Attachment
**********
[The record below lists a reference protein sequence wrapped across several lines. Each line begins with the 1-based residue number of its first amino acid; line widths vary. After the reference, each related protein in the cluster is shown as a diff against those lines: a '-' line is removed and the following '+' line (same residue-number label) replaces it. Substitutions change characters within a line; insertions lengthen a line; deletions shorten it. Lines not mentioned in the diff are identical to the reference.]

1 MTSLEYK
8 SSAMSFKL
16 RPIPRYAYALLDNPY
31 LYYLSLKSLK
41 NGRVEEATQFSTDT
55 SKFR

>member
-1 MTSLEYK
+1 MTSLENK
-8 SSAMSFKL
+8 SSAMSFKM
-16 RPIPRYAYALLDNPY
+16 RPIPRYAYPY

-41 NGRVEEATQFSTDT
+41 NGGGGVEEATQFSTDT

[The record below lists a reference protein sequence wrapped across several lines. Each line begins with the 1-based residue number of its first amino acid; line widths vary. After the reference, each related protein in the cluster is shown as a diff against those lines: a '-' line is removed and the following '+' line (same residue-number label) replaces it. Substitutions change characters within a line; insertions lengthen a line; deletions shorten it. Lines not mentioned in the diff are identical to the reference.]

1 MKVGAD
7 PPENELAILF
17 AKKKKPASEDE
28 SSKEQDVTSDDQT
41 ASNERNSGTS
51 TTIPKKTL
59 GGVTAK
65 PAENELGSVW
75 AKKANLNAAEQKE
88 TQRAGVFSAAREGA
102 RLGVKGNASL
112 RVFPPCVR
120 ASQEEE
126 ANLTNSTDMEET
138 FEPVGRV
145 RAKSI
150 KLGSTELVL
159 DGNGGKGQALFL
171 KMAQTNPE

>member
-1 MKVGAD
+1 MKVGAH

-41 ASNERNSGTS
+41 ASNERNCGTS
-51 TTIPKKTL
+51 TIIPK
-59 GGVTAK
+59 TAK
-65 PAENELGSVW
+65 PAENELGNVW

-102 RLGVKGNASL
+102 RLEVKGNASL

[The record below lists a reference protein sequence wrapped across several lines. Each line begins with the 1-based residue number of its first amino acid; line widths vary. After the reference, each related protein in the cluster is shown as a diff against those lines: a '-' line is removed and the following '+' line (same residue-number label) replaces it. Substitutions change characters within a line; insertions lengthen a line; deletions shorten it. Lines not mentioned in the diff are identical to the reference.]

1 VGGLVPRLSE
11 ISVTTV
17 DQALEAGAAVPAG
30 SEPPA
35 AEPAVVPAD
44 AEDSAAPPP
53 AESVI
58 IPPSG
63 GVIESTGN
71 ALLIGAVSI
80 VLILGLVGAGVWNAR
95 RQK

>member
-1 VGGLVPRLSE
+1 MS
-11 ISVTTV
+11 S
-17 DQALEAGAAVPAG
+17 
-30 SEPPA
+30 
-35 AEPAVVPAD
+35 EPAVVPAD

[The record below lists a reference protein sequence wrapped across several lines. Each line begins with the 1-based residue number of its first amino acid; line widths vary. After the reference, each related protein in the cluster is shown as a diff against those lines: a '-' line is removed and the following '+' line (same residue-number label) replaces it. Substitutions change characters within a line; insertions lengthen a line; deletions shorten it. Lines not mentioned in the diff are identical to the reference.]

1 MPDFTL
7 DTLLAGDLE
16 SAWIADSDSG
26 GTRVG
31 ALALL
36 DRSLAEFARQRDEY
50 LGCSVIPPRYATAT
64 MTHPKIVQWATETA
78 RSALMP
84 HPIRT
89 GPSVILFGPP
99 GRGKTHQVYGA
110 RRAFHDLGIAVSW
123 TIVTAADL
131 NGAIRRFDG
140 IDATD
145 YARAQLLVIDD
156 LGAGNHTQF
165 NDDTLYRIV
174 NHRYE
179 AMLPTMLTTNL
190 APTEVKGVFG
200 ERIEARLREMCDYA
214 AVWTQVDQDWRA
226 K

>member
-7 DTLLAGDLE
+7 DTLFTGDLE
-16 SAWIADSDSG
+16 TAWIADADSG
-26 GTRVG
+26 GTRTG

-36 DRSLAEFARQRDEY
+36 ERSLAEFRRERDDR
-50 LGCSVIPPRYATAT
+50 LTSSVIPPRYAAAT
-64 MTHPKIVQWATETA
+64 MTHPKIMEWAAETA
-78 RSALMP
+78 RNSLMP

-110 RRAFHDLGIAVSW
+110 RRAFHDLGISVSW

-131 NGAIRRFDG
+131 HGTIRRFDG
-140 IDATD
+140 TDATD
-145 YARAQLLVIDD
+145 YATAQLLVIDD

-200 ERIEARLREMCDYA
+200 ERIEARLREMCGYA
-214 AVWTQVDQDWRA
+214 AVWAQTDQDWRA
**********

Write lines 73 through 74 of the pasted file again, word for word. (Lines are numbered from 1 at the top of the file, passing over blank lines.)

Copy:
+35 EPAVVPAD

[The record below lists a reference protein sequence wrapped across several lines. Each line begins with the 1-based residue number of its first amino acid; line widths vary. After the reference, each related protein in the cluster is shown as a diff against those lines: a '-' line is removed and the following '+' line (same residue-number label) replaces it. Substitutions change characters within a line; insertions lengthen a line; deletions shorten it. Lines not mentioned in the diff are identical to the reference.]